OnePlus has also put the rest of the market to shame with the pricing of the 64GB model, which is just $50, £40 (around $AU70) dearer than the 16GB variant - that really sticks it to the likes of Apple where you'll find a $200 (£160, AU$260) discrepancy between the 16GB and 64GB iPhone 5S.
You can feel the power
As we've alluded to, the OnePlus One comes very well equipped with a 2.5GHz quad-core Snapdragon 801 processor, 3GB of RAM, Adreno 330 GPU.
That puts it on a par with the Galaxy S5 and Xperia Z2 - handsets more than double the price of the humble OnePlus One - and it beats the One M8 which sports 2GB of RAM and a 2.3GHz 801 chip.
It's Android Jim, but not as you know it
At the heart of the OnePlus One you'll find Android 4.4.2 KitKat - the latest version of Google's platform. That in itself is good news, but this isn't your standard version of Android.
No, this is CyanogenMod 11S - a community driven program which embraces pure Android and enhances it with various additional features.
There's no heavy overlay like HTC's Sense or Samsung's TouchWiz; instead CyanogenMod is far more subtle in its implementation.
From app shortcuts integrated into the unlock mechanism and double tap for wake/sleep to a whole host of additional settings and greater personalisation options you really can tweak and tinker to your heart's content - something which will please those fed up with the more intrusive skins from the main manufacturers.
One of the main features that usually suffers when a manufacturer attempts to roll out a low cost, yet "high-end", handset is the screen. That isn't the case on the OnePlus One.
You get a 5.5-inch full HD display on the handset which gives a high level of detail, making your movies, games and even emails look splendid.
It's not quite as defined as its flagship rivals as their slightly smaller screens (ranging from 5 to 5.2 inches) allow for a higher pixel density, and colours can look a little washed out on the OnePlus in comparison. On its own though you're unlikely to have any complaints.
Check out this package
With a price this cheap we're obviously looking for areas where OnePlus has had to compromise on the One, but we're still at a loss.
As well as the power, screen and operating system you can also add a 13MP rear camera, 5MP front facing snapper, 4G, NFC, Bluetooth 4.1 and 3100mAh battery to the growing list of impressive specs.
The back cover comes off too - albeit with a bit of difficulty, and you have to remove the SIM tray first - allowing you to swap it for a different colour or texture.
OnePlus has promised a range of different covers for the One later this year and finishes include denim, wood, bamboo and kevlar. Make of that what you will.
4 reasons to avoid the OnePlus One
But it's not all roses and magic gravy with the OnePlus One, as the pre-production sample we've been playing with does still pack one or two issues that raised eyebrows when we delved a bit deeper.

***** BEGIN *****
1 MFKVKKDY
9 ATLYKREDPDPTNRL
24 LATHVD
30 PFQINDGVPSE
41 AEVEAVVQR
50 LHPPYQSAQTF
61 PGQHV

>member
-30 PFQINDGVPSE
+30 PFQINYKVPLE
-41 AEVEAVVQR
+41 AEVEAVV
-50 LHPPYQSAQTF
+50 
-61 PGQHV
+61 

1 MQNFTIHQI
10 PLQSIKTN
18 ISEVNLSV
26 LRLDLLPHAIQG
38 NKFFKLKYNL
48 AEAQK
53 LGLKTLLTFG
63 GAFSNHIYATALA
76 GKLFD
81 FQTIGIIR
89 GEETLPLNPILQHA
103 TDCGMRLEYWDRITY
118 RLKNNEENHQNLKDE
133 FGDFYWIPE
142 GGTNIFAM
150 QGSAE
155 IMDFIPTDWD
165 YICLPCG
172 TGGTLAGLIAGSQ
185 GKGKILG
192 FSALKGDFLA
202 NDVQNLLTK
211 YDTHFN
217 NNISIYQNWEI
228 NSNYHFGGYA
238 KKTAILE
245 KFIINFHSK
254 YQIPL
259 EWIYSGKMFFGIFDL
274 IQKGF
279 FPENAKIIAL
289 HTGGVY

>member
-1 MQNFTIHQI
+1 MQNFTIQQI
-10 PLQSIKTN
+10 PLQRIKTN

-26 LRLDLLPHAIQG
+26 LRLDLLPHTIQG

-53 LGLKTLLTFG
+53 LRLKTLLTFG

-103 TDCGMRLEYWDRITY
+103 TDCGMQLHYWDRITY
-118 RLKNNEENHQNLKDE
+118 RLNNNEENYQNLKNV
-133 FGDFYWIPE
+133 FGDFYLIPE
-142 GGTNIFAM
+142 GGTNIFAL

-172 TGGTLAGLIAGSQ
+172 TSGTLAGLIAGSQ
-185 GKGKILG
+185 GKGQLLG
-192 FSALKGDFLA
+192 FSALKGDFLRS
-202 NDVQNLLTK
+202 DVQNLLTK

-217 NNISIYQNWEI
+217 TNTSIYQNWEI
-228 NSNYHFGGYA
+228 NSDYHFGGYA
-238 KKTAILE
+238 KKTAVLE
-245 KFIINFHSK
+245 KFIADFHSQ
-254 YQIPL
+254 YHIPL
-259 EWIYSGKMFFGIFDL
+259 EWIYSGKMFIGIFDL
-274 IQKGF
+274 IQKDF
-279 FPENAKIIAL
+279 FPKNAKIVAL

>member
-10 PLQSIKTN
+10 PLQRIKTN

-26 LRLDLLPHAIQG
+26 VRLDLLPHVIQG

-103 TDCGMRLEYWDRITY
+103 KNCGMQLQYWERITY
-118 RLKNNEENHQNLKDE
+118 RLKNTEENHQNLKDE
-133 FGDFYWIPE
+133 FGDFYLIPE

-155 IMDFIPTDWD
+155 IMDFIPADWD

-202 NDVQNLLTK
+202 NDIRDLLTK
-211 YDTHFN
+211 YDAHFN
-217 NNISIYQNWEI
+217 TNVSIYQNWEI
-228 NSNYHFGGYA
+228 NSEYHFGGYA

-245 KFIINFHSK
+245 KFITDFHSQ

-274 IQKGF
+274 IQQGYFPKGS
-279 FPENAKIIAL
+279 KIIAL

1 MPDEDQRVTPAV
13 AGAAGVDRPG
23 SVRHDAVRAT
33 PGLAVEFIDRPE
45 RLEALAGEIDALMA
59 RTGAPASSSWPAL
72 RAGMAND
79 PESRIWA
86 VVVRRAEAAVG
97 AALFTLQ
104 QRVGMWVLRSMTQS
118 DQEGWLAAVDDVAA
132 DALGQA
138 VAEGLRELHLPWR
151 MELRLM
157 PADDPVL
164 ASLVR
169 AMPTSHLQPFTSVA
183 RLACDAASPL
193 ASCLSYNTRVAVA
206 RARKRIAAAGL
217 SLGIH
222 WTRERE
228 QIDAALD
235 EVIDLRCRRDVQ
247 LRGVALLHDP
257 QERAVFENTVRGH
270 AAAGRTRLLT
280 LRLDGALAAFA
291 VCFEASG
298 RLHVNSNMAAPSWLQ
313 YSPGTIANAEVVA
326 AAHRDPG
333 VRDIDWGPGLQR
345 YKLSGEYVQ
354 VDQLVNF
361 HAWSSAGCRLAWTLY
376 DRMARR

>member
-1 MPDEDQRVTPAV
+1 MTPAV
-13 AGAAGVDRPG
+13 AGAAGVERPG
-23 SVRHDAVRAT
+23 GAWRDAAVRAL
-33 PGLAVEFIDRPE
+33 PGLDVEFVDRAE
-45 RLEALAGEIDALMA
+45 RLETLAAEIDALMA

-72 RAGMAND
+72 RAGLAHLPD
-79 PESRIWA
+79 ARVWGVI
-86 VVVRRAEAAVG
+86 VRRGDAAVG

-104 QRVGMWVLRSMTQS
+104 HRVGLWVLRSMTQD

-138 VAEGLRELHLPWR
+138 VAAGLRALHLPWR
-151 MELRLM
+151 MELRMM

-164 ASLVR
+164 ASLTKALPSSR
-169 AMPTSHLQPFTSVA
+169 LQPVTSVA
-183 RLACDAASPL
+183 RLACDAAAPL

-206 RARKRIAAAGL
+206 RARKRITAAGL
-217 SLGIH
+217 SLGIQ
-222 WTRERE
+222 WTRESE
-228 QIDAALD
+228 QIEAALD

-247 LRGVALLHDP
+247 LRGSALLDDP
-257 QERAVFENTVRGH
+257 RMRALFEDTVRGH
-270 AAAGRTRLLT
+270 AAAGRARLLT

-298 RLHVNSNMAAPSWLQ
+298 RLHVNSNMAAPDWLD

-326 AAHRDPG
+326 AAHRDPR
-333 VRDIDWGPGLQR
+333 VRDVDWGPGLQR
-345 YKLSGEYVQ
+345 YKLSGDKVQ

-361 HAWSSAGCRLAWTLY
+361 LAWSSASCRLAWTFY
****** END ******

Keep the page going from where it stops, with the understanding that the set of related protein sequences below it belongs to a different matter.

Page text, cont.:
The OnePlus One will no doubt pique the interest of many developers, tech enthusiasts and power users thanks to its CyanogenMod interface, and these are the type of users who will want as much storage as possible.
Plump for the 16GB "Silk White" One Plus One though and you actually only get 12GB of internal storage after you've taken the operating system into account.
That in itself wouldn't be an issue if there were a microSD slot - but alas you'll have no such joy on the One.
Of course there is always the 64GB "Sandstone Black" model, which is just $50/£40 dearer, but it still doesn't provide the flexibility of expandable storage. You could always get a USB-on-the-go adaptor to plug in a microSD card through the charging port, but that's not integrated into the phone.
The OnePlus One is lining up to be the go-to power handset on a budget, but anyone who wants a phone they can really hammer won't be too impressed at the fact you can't swap the battery out.
You can remove the rear cover of the One, but that's purely to swap it for a different colour. The 3100mAh battery may look removable, but it's not, so don't go trying to pry it away from the chassis. It'll end badly.
It may be cheap, but the OnePlus isn't exactly small. That's hardly surprisingly considering it's packing a 5.5-inch display, but it does mean it can be a little unwieldy in the hand.
Those with smaller palms may struggle to properly manipulate the OnePlus One using a single paw, and even those with larger limbs will find two-handed typing far more secure.
Who the hell is OnePlus? Well, okay, we know the answer to that one. It's a Chinese firm set up by ex-Oppo employees (another Chinese phone manufacturer).
The thing is, with such a low price tag and top end specs, the profit margin on each handset is likely to be minimal. Can a fledgling mobile manufacturer really sustain itself in the cut throat mobile market with such fine margins?
We fear for the longevity of the company, and the subsequent support of the OnePlus One. It's certainly more of a risk than buying from an already well established brand, although we've no reason to suspect this could happen with OnePlus at this stage.
We're currently awaiting our full review sample of the OnePlus One to see if it can be a real winner from left-field - the negative points we've outlined above are currently far outweighed by the positives, and if it can sustain this challenge then the likes of Samsung, Sony and HTC could have a real contender on their hands.
At the very least it will ask some questions as to why these larger brands are charging so much more for a flagship handset, and anything that keeps the smartphone market shaking is a good thing in our eyes.